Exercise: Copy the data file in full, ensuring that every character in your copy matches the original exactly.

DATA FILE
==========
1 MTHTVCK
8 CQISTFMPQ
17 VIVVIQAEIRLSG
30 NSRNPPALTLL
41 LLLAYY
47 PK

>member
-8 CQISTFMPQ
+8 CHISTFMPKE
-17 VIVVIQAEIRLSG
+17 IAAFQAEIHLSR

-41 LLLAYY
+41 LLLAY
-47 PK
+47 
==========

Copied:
1 MTHTVCK
8 CQISTFMPQ
17 VIVVIQAEIRLSG
30 NSRNPPALTLL
41 LLLAYY
47 PK

>member
-8 CQISTFMPQ
+8 CHISTFMPKE
-17 VIVVIQAEIRLSG
+17 IAAFQAEIHLSR

-41 LLLAYY
+41 LLLAY
-47 PK
+47 